My friend Jeremy has a peanut allergy. One time we were in Denny’s and they served him a meal with peanut oil. He started choking and my other friend had to perform the Heimlich maneuver until Jeremy threw up his meal all over the floor. Even at a place filled with poor drunk white trash, this stood out as uncouth. The point is, I realize there are people with legitimate food allergies. Still, science has shown that those people represent a very small percentage of the population. Less than 1% of the population suffers from gluten allergies, for example, yet one-third of consumers are interested in gluten-free foods. Why are food allergies more popular than Taylor Swift when almost no one has them? Slate.com and a new study say it’s all in your head:
An important implication of the study is that two-thirds of people who think they are gluten intolerant really aren’t.
Belief, not physiology, becomes the causal agent, displacing MSG or gluten as the source of blame for someone’s suffering… But things that are in our heads aren’t fake or unimportant (OCD? anorexia?), and susceptibility to a nocebo effect isn’t a sign of weakness.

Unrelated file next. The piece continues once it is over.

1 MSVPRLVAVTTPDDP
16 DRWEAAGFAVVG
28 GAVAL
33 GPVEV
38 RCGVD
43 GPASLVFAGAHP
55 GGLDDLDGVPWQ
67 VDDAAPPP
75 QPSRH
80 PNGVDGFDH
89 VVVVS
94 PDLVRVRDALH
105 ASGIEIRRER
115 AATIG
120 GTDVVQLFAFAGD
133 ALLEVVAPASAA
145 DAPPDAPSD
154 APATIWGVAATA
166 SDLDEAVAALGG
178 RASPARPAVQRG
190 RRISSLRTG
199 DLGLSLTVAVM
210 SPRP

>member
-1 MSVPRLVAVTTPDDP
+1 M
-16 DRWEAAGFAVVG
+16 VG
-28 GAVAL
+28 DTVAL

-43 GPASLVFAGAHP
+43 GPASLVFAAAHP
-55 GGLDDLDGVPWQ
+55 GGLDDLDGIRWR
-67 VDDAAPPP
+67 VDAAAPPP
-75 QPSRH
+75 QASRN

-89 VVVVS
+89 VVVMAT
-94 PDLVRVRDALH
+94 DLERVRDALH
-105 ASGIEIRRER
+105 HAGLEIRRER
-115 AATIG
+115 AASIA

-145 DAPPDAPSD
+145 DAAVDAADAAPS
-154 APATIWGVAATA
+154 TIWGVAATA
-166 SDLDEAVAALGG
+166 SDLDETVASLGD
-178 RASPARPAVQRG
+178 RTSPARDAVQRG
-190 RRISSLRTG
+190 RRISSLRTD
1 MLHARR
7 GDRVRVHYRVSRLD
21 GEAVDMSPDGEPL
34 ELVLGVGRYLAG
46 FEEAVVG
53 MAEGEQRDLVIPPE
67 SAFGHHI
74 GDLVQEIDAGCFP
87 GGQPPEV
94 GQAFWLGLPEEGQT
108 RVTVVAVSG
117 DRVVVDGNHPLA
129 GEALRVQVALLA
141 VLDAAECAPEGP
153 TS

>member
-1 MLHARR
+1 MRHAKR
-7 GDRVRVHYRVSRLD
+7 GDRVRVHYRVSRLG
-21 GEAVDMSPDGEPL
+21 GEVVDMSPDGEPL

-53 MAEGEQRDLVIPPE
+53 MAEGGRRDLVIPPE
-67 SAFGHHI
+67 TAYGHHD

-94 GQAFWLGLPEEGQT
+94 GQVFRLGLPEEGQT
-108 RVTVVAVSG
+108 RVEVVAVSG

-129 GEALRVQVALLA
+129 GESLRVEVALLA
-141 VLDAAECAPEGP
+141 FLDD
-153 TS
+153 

In college, I went on spring break to Cancun with 10 other guys. Every one of them got sick. I drank water straight from the tap and was fine. Why? Because I had spent the previous four years drinking Poughkeepsie tap water and eating Easy Mac and Chalupas. My body was battle-tested. Now my girlfriend buys all our groceries. I consume nothing but health food and yet I feel sick every time I eat a 3-day old tomato. To use an analogy, I used to train like I was Floyd Mayweather getting ready for a prize fight. Now I’m like Chris Christie trying to get off the couch.